To be honest, I was scared to open up the 5150 head, or any head for that mater, because I don’t want 400+ volts running through my body and KILLING ME!  So I was very cautious.


Also, I am NOT a professional tube amp repairman.  The mod done here was done by a half witted crazy guitar player, me.  PLEASE BE WARNED: You are responsible for either your own death and or blown head, NOT ME. If you want to do this mod you do so at your own risk!!!

Now lets get on with it.

What you need:

  • Decent soldering skills (if you don’t have experience here, get some before doing this or have a pro do it)
  • Philips head screw driver
  • 10k pot
  • Knob for your pot
  • Between a 4.7k and 6k resistor
  • Wire
  • Solder
  • Soldering iron rated between 15 and 30 watts
  • Electric or cordless Drill and drill bits

You can readily get these supplies at a Radio-Shack.

Oh yeah, and Patience

STEP ONE: Disassemble Chassis

I did this mod to an original 5150 head, I am pretty sure the design stayed the same for the 5150 amps, so the info here should be accurate for all 5150 models, and possibly the new 6505.  However, this is NOT for the 5150 II or 6505 plus heads.

Take off the back “grill plate” and take of the four rubber feet.  Unscrewing the feet will unfasten the whole metal box from the wooden head enclosure.

VERY carefully remove the metal box from the wooden box.  You might want to take out the power tubes, I did not.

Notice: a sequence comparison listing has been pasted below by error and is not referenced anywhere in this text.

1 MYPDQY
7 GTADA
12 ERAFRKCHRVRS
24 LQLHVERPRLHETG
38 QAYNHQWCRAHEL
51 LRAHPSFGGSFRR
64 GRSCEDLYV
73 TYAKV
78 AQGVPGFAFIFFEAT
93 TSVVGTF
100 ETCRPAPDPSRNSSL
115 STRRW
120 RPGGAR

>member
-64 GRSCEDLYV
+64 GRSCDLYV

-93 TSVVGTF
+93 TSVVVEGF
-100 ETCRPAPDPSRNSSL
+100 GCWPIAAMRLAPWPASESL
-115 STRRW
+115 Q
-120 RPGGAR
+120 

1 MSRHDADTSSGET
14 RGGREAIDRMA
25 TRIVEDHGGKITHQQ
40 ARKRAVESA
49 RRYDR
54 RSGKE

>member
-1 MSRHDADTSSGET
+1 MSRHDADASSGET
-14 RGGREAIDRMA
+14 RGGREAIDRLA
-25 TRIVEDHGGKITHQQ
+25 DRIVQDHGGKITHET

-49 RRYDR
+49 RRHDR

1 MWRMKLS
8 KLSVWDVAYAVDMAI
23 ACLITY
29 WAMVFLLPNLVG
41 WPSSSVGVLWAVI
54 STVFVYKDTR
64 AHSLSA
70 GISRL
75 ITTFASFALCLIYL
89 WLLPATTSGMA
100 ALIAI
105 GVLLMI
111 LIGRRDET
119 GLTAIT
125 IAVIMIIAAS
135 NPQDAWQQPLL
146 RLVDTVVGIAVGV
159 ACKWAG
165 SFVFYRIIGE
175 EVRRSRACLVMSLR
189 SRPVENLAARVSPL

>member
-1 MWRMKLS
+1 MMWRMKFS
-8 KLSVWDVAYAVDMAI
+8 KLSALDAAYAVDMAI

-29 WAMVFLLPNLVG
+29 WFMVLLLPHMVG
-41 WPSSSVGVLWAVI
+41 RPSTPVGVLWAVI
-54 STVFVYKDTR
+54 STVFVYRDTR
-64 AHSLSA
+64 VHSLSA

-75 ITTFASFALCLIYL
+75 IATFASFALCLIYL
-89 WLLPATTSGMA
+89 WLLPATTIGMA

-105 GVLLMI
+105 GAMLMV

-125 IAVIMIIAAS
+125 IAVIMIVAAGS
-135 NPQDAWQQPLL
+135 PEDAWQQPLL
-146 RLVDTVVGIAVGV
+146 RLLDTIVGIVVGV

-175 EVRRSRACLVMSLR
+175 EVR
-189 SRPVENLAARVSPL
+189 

BEFORE GOING ON: DRAIN YOUR CAPS OR YOU MAY DIE!!!!! If you don’t know how find out…..if you can’t find out have a pro do it! 😉

STEP TWO: Drill a hole

This hole is for your potentiometer (pot).  This will give you access to biasing without having to take the head apart.  I drilled my hole next to the first power tube, it seemed to be the most logical place.  Make sure that you drill a hole large enough for the shaft of your pot.  However, make sure it is not too big.

STEP THREE: Clip the 15k resistor

The next thing to do is to clip and remove the 15k “fixed bias” resistor located next to the three blue caps.

STEP FOUR: Assemble and Solder the Bias Pot

First solder a 4.7k resistor to terminal 1 on the 10k pot.  (The suggested resistor was between 5k and 6k but my local Radio Shack only had a 4.7k so I used that.) Second, solder two different colored wires, I soldered the red from the 4.7k resistor and the yellow was wired from terminal 2.  Note: Terminal 3 is unused.  Now put the 10k pot into your drilled hole in the chassis with a lock washer and fasten it securely.  Lastly, solder the red wire to the NORTH side of the third blue cap and the yellow wire to the south side of that same blue cap.  The NORTH side of the cap is nearest the tube PC board.

Put a knob on the shaft of the pot.

STEP FIVE: Put the head back together

Do a reversal of step one.  POOF!!! You’re done!  Now you can properly bias your 5150 head with a bias probe or other method, whatever they may be.

A good bias setting is between 35mA and 40mA.  I set mine at about 35mA and it screams!!!


Need Tubes?  Go here